Enformer's strategic use of Transformers, with self-attention mechanisms, allows it to consider interactions at much greater distances, leading to an expanded receptive field.

This breakthrough enables Enformer to achieve unprecedented predictive accuracy by considering a broader context of the genome.

The ability to capture long-range dependencies and decode non-coding regions contributes to its success in understanding the complexities of gene regulation, showcasing the power of deep learning in genomics.

2. Can machine learning predict gene expression?

Yes, machine learning, particularly advanced models like Enformer, can predict gene expression.

Enformer employs a Transformer-based architecture with self-attention mechanisms, enabling it to analyze and understand vast DNA sequences.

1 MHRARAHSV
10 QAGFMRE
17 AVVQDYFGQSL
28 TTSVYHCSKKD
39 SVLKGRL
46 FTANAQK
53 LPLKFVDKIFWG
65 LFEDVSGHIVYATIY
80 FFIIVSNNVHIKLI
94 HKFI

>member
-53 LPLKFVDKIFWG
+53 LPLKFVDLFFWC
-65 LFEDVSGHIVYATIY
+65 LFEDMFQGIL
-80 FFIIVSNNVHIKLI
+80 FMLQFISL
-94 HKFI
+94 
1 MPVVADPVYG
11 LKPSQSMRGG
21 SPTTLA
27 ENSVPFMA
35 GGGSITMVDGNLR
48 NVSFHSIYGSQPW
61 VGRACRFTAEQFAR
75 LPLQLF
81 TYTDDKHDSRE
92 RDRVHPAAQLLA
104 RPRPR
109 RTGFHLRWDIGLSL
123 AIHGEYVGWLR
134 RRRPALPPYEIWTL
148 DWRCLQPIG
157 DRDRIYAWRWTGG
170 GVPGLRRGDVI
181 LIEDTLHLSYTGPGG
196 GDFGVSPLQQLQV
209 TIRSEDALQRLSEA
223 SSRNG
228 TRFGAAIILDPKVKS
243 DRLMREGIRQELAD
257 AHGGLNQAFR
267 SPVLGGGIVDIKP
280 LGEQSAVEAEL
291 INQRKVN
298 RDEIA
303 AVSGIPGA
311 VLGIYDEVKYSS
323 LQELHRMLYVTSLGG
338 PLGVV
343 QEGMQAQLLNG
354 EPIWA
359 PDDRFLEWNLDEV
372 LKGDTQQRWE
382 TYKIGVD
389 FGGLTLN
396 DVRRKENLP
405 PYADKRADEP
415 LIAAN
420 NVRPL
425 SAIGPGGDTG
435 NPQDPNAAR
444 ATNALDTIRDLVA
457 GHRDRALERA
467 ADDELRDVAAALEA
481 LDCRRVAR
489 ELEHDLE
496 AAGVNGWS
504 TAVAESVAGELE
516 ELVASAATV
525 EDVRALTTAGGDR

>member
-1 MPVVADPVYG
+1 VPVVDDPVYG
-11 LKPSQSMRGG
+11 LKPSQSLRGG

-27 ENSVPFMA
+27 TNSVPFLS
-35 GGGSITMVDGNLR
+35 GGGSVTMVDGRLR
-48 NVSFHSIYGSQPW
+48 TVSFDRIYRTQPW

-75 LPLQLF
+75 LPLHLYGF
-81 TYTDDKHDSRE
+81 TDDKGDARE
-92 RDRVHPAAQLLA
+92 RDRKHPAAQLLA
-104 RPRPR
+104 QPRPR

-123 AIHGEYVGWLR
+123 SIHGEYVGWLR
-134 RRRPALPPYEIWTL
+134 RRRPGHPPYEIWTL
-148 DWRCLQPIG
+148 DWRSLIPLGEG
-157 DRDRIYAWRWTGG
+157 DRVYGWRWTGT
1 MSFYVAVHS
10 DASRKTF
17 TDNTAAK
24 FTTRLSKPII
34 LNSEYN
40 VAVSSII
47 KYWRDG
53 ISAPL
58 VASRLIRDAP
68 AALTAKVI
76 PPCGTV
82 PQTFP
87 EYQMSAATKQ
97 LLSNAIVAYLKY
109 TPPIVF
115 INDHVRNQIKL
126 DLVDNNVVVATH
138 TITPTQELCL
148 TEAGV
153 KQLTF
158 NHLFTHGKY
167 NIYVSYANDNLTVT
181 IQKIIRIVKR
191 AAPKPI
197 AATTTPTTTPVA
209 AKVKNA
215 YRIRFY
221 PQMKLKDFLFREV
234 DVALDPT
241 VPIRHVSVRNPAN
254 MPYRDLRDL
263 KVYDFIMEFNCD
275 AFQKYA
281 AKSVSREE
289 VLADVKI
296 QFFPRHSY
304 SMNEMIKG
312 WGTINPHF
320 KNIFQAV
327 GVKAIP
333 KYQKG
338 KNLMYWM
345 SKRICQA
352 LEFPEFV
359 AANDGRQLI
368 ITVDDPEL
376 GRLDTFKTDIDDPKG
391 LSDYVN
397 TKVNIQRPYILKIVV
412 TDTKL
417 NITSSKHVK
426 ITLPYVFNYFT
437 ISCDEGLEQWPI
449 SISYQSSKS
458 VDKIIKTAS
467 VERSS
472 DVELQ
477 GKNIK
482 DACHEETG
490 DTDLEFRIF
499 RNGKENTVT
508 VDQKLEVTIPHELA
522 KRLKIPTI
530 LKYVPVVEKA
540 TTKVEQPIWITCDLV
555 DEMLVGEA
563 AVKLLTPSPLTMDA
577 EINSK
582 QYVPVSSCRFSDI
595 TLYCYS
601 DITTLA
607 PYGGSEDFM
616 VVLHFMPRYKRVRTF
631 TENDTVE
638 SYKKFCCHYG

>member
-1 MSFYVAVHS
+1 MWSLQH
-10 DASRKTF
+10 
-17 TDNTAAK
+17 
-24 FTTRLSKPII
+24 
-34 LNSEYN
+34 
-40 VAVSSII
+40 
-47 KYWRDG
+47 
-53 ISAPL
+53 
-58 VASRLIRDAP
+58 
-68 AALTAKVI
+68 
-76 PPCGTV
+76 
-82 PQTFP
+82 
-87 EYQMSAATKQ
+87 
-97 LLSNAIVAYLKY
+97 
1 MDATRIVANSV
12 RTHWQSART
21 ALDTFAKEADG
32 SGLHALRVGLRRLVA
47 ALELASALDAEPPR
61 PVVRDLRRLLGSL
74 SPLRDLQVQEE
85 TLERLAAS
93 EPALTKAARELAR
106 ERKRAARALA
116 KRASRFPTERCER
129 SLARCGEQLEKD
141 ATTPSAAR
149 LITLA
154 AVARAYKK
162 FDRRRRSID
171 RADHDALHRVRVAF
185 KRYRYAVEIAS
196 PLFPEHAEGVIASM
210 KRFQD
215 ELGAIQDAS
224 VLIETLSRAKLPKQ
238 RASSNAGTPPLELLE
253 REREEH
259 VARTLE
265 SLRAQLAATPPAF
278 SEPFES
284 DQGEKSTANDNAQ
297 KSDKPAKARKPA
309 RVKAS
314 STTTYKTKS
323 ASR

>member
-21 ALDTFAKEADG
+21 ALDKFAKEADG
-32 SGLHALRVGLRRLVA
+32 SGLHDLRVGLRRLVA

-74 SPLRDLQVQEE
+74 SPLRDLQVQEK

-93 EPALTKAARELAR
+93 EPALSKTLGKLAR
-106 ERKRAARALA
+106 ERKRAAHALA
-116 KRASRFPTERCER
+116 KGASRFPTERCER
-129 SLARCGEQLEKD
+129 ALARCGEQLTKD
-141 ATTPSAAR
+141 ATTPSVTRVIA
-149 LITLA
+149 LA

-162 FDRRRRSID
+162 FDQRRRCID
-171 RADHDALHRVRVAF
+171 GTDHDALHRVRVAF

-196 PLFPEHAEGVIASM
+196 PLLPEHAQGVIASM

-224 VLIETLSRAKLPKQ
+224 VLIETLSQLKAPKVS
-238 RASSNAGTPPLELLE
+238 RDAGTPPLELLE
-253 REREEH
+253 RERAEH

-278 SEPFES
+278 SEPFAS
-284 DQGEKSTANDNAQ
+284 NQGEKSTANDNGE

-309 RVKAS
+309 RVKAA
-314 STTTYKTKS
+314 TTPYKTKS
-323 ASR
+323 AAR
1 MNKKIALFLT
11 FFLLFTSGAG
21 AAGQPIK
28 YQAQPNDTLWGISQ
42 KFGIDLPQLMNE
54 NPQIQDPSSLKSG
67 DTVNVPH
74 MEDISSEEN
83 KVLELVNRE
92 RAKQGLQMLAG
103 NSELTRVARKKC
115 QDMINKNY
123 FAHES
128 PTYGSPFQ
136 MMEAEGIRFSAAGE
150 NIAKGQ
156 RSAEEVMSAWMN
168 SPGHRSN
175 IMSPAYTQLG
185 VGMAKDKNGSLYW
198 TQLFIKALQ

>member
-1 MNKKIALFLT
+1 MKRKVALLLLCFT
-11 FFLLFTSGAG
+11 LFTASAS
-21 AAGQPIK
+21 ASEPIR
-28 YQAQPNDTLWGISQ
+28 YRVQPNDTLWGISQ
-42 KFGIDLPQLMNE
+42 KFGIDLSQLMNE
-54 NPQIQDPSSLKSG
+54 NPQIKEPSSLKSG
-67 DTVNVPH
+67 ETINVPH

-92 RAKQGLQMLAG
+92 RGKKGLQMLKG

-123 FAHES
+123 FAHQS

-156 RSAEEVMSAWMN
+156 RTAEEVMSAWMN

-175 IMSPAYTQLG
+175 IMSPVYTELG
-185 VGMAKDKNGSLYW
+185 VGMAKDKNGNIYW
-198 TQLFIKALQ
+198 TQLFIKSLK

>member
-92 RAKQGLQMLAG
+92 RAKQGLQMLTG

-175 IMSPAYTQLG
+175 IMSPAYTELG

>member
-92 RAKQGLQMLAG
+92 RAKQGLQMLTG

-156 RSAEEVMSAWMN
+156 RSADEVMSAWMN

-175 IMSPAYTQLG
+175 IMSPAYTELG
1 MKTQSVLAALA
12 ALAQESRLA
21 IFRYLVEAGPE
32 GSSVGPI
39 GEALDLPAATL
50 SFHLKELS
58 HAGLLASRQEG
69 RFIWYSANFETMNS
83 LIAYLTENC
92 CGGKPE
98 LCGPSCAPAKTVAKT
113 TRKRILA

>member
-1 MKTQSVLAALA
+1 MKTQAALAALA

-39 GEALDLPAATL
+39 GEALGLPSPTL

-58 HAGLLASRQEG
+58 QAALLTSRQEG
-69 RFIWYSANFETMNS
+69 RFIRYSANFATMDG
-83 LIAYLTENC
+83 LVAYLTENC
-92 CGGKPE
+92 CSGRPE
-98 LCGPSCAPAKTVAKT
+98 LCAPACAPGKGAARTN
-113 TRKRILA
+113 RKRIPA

Its ability to capture long-range interactions and consider non-coding regions, where traditional models often struggle, results in great predictive accuracy.

By leveraging these machine learning techniques, Enformer can forecast how changes in DNA sequences influence gene expression, contributing to a deeper understanding of the complexities of genomic regulation.

3. How does enformer predict gene expression?

Enformer predicts gene expression by utilizing a Transformer-based architecture with self-attention mechanisms.

This innovative approach allows Enformer to process and understand extensive DNA sequences, considering long-range interactions crucial in genomics.

The self-attention mechanisms enable the model to focus on different parts of the input sequence when making predictions, capturing intricate relationships within the DNA.

Enformer can analyze the impact of genetic variations on gene expression, offering valuable insights into the complexities of genomic regulation.

Train Your Vision/NLP/LLM Models 10X Faster

Book our demo with one of our product specialist

Book a Demo